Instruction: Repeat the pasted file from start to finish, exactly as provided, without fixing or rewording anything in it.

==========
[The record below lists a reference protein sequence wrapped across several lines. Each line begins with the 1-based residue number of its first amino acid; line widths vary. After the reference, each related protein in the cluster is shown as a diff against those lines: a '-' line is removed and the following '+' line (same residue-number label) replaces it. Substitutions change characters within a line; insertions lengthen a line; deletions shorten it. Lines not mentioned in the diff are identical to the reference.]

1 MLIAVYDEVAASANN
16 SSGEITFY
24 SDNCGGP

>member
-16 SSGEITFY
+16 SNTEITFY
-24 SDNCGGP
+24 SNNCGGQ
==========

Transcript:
[The record below lists a reference protein sequence wrapped across several lines. Each line begins with the 1-based residue number of its first amino acid; line widths vary. After the reference, each related protein in the cluster is shown as a diff against those lines: a '-' line is removed and the following '+' line (same residue-number label) replaces it. Substitutions change characters within a line; insertions lengthen a line; deletions shorten it. Lines not mentioned in the diff are identical to the reference.]

1 MLIAVYDEVAASANN
16 SSGEITFY
24 SDNCGGP

>member
-16 SSGEITFY
+16 SNTEITFY
-24 SDNCGGP
+24 SNNCGGQ